The recommended screening pathway is to test the female partner first, followed by the male partner if the female is identified as a carrier for CF or SMA.

Genetic conditions screened  

CF, SMA and FXS can have devastating effects on life-expectancy and quality of life. The combined affected pregnancy rate for these disorders is equivalent to the population risk of having a child with Down syndrome.

Cystic Fibrosis

  • Description: most common inherited disorder in Caucasians
  • Carrier risk: 1 in 25
  • People with the condition: 1 in 2,500
  • Testing approach: testing for the 50 most common CFTR variants that are associated with more than 95% of CF cases
  • Inheritance: autosomal recessive; both parents must be carriers to have an affected child

Fragile X Syndrome

  • Description: most common form of inherited intellectual disability
  • Carrier risk: 1 in 200
  • People with the condition: 1 in 3,600 males, 1 in 6,000 females
  • Testing approach: testing for triplet repeat expansions in the FMR1 gene that are associated with more than 99% of FXS cases
  • Inheritance: X-linked; the mother must be a carrier to have an affected child

Spinal Muscular Atrophy

  • Description: most common genetic cause of mortality in children under two
  • Carrier risk: 1 in 35
  • People with the condition: 1 in 10,000
  • Testing approach: testing for the SMN1 gene deletion that is associated with more than 95% of SMA cases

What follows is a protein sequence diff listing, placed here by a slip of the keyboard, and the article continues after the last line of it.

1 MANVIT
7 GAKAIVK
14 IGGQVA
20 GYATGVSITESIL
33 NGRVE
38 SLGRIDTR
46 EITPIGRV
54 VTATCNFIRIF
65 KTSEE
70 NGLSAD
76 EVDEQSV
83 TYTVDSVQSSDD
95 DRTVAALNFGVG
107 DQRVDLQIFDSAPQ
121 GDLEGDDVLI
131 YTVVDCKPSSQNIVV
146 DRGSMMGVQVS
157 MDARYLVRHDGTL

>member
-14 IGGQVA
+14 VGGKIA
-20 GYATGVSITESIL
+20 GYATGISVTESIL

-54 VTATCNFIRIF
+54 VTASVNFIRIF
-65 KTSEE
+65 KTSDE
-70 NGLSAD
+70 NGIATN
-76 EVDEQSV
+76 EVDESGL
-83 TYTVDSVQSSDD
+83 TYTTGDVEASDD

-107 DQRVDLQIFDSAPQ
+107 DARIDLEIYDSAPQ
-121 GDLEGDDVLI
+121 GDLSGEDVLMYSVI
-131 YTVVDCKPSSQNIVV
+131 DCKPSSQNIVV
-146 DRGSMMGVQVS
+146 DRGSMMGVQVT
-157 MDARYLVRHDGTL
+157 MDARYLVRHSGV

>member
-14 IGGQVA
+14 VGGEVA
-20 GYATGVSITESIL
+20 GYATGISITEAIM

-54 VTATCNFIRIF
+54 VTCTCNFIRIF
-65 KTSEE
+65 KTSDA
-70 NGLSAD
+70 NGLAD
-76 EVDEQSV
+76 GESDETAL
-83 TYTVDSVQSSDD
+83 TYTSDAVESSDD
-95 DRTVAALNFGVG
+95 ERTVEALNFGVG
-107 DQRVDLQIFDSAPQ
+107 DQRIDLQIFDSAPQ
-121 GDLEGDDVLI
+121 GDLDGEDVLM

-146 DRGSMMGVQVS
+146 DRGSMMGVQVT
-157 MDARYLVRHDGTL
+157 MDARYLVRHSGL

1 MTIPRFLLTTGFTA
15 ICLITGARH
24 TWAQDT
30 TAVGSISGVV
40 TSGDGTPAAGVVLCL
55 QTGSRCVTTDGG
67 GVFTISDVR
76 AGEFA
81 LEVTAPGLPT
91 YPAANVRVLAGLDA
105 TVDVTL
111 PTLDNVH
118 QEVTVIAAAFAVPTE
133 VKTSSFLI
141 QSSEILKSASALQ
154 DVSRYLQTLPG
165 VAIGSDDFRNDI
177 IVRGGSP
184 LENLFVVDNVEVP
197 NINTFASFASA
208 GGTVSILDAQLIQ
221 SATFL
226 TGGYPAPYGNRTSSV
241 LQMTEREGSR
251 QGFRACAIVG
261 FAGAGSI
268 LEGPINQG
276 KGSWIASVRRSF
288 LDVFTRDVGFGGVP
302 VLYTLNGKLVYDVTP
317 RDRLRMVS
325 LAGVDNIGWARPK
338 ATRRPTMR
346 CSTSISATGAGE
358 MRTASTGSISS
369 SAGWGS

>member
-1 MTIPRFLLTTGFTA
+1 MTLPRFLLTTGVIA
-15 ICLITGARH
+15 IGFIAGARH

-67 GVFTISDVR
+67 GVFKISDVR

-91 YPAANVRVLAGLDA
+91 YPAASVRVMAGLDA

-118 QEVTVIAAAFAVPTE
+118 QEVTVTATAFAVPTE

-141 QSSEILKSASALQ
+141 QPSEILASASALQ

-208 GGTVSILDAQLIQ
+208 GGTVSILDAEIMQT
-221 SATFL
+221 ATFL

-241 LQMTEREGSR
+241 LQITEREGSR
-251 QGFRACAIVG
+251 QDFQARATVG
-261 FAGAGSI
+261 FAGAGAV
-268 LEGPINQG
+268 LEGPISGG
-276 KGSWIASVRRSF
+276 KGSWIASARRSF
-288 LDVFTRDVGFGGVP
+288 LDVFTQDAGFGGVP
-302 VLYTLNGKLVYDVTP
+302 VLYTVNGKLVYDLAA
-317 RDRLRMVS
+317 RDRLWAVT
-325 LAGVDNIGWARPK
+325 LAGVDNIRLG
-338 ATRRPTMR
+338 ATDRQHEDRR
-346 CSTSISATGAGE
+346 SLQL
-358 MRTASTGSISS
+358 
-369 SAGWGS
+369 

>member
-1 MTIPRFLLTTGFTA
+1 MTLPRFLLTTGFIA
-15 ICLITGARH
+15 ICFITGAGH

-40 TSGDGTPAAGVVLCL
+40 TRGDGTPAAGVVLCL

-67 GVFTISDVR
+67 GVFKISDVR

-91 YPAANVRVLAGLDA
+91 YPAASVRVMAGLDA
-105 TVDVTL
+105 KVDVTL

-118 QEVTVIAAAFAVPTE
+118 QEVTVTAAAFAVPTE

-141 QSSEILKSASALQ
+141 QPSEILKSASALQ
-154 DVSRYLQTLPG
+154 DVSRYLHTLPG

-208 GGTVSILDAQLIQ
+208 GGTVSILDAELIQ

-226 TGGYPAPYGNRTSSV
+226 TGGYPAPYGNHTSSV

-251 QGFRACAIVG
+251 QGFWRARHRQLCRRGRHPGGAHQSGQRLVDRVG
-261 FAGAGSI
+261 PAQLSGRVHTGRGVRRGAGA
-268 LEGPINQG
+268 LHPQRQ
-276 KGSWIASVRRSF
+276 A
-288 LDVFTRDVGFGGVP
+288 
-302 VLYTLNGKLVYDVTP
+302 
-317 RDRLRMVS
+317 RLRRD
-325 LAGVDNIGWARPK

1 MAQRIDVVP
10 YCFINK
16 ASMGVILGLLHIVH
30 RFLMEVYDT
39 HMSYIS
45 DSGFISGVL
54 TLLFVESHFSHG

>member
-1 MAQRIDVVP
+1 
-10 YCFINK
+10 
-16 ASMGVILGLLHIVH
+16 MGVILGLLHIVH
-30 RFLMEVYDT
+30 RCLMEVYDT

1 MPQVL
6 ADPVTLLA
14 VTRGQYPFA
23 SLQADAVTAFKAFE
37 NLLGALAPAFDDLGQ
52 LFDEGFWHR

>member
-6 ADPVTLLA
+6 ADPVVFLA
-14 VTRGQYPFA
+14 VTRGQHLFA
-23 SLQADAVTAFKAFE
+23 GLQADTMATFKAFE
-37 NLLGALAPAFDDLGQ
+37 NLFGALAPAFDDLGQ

• Inheritance: autosomal recessive; both parents must be carriers to have an affected child

Accuracy of screening results

Genetic carrier screening tests for the most common genetic changes associated with CF, SMA and FXS.

The assay can detect:

  • >95% of cystic fibrosis carriers
  • >99% of fragile X carriers
  • >95% of spinal muscular atrophy carriers

The tests used for GCS are highly accurate diagnostic tests that reliably identify carriers for these conditions. However, genetic carrier screening cannot identify a small percentage of carriers (1-5%) because some very rare genetic variants cannot be detected by the test.

Clinicians' process

Step 1

Patient consultation
  • Discuss carrier screening with your patient as recommended by clinical guidelines.
  • Order genetic carrier screening on a standard request form, noting any family history or pregnancy, and if the reproductive partner is a known carrier.

Step 2

Blood collection
  • Patient attends collection centre with their signed request form.
  • Blood is collected.
  • Genetic carrier screening is performed.

Step 3

Result discussion
  • Results are delivered to you by your preferred method.
  • Genetic counselling is offered for couples who are identified as carriers.